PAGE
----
We pull into an industrial-looking lot, and Sandman's car, following behind us, comes to a stop nearby. Out of a building with a glass door walks a woman with a round and pretty face.
"Hey, honey," says Contac, suddenly sounding proper and stately. "I'm dropping the car off to you because I have to go to sound check."
"You look nice," she says, kissing him through the window. "Hope it lasts."
Contac begins moving a few things from one car to the other, and I join Samantha Sharp inside the office of the printing company where she works.
"He's a good-hearted person," she says, gazing out the window. "A big ol' kid, if you ask me. He likes to have fun. But who doesn't like to be happy? He's pushing himself all the time. That's one of the things that everyone admires, is his determination."
Contac pokes his head in and looks at her. "I know you ain't in here lyin' about me," he says.
"Whatever," she replies. When he's gone, she shakes her head. "I don't know if I could do it, personally. I don't have his drive."
CONTAC'S MOST DISTINGUISHING trait as an MC is the odd timbre of his voice. It sounds a little like Larry Blackmon doing a Donald Duck impression, or Twista possessed by the ghost of Howlin' Wolf. Contac calls it "the Waggle," and it couldn't be more different from his speaking tone, which is deep and luxuriant. His dad, Don Anderson, says young Londell started using the Waggle when he was a kid, imitating his father. The b-boy had been dancing in the park from the age of four, but was slower to pick up the mic.
"He got into rapping when he was 16," remembers Dad. "It was his older cousin, L.P., the one that got murdered, that had 'em all into it."
Lyrical Poet, born Armell Antonio Pate, learned rapping from Londell's older brother, Gary Robinson, but ended up being the one to push Contac and his friends to stay focused on music.
"Rapping was their answer to the gangs," says Don Anderson. "Londell's age group was getting into gangs, and his cousin formed a little clique called the Mackilot. They used to throw parties every week so all the gang-bangers didn't mess with them, 'cause they liked coming to the parties. That kind of kept Londell out of the gangs."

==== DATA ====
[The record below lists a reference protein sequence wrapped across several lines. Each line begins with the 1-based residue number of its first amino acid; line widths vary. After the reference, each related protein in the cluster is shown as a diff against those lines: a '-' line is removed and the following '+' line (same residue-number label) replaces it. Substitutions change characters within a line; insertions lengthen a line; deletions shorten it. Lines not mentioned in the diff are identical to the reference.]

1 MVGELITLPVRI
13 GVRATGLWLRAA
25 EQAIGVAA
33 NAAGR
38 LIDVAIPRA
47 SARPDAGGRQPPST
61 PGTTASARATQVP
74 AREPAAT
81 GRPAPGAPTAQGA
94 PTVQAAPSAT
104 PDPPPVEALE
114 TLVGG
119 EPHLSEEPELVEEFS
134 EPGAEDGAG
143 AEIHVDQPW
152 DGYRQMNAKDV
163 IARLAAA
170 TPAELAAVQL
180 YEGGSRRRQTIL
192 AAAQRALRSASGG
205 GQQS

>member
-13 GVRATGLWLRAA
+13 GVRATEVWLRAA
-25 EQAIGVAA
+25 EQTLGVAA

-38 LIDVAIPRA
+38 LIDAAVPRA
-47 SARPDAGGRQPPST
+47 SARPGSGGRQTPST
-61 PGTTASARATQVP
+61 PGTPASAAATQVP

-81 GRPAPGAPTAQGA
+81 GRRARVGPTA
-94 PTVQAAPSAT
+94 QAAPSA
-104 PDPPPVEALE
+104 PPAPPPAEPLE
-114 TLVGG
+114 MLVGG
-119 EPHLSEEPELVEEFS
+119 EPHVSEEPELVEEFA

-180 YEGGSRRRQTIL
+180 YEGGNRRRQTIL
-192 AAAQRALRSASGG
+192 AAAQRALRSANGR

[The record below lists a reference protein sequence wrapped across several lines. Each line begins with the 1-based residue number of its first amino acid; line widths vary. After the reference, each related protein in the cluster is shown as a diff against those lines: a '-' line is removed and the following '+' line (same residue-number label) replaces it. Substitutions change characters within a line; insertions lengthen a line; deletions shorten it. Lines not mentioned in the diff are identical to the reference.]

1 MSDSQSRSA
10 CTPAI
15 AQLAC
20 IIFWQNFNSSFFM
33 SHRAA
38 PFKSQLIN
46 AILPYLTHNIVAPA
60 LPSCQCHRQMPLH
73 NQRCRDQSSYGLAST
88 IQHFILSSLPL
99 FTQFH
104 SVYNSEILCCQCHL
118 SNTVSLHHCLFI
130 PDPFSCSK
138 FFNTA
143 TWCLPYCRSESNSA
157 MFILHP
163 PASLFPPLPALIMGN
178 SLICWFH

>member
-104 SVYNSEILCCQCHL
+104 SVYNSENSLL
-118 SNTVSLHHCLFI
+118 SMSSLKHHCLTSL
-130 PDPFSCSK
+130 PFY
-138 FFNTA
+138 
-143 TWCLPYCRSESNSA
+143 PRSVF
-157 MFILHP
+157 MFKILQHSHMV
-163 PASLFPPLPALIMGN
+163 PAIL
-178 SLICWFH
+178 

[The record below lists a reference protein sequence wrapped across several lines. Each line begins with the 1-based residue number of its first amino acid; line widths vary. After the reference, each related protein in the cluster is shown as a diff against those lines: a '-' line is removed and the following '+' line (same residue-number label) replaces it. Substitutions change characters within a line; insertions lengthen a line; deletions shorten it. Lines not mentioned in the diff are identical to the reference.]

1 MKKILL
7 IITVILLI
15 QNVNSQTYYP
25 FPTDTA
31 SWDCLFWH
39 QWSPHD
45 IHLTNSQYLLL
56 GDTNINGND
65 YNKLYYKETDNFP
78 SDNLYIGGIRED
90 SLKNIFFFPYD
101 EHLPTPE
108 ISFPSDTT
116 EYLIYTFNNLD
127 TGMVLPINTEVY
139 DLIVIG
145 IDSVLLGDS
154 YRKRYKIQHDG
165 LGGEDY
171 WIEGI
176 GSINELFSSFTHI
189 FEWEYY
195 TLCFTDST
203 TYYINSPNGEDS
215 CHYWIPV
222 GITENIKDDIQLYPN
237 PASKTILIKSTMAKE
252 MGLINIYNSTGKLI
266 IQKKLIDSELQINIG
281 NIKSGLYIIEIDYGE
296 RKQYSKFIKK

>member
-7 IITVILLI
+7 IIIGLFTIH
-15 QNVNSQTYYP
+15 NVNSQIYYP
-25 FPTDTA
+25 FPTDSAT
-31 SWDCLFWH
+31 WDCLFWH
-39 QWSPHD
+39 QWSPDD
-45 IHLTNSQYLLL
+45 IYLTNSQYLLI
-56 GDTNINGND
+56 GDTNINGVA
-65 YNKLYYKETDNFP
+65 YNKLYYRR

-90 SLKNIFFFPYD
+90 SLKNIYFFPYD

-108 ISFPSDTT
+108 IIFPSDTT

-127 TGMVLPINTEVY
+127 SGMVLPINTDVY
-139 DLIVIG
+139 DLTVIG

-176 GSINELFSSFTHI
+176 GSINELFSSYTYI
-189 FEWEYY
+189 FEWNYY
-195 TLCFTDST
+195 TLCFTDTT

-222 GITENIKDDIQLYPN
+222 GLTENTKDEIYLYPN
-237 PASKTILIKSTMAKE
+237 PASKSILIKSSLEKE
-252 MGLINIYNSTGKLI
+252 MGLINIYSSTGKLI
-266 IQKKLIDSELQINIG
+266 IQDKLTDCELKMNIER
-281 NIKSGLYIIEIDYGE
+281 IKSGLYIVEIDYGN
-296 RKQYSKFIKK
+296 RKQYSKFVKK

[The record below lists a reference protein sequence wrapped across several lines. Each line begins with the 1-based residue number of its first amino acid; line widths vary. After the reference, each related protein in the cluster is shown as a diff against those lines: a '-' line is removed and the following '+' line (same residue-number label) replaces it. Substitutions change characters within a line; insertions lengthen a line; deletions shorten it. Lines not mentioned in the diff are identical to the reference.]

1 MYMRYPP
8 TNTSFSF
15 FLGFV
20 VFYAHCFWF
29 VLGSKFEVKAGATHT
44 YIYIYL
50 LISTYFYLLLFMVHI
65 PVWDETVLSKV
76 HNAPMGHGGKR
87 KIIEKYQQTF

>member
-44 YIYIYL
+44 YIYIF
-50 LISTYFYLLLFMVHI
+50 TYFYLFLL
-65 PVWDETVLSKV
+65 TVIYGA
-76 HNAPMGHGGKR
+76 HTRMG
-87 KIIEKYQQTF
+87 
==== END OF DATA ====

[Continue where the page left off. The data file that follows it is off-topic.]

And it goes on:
The elder Anderson, who recently organized a benefit for Katrina victims at the Red Sea featuring rappers from the North Side, remembers the hole left behind in the community by L.P.'s death. The two cousins appeared together on an AIDS awareness CD in 1998. When L.P. was murdered the same year--allegedly for disrespecting his killer's gang--everyone involved in the project felt adrift.
"L.P. dying was like a message for our whole family," Contac told me at the time. "We've got to come together. And I feel I've got to be the one to bring us together."
Within a year, Contac had recorded "I Can't Talk," his first solo CD single, spitting rapid verses over a sample that sounded like air escaping from a bass cabinet. "Y'all 'd rather see me crying, singin' the blues, man," squawked the young rapper. "I lost my cousin in '98/That just gave me more ambition to bust some heads with the microphone and continue on with the mission."
Contac performed the song at the Juneteenth festival, where he shared the stage with Sandman, and has since built a career mostly on decadent party music--he still shouts out L.P., but never calls for vengeance, as Sandman did on 2000's "Dear LP." (Contrary to rumor, the shooter is still behind bars.) In some ways, Contac is a dose of mainstream fun in a city known for inspirational serious types such as Brother Ali, another North Side rapper who couldn't be less crunk. Contac even tried to move to Atlanta in 2001 to blend in better, but returned six months later, missing his family. He scored a Lil Jon guest vocal (purchased by the local rapper's then-label, Wild Side Records) for 2004's "Do Something," but that hasn't done much. (Resurrected in remixed form on the new album, it's a rare moment of Contac seeming to feel obliged to act tough.)
Contac's low profile might also reflect the growing isolation of the North Side, the heart of black Minnesota, from the rest of the scene. Local hip hop was born here, with a legacy stretching from the Minneapolis Body Breakers to the Northside Hustlaz Clic. Yet you only had to attend Digital City's recent in-store rap battles, where every participant was black, to notice how cultural segregation persists. "We treat it like it's its own city," said rapper Unknown of the North Side, speaking through a mouth full of diamonds at one bout before handing me a flyer for his next gig at the 200 Club.
"When people say 'North Side,' they go, 'Oh my God, I don't want to go over there,'" says Chuck Chizzle. "But it's really a loving community. We look out for each other and we support each other. Because pretty much that's all we got."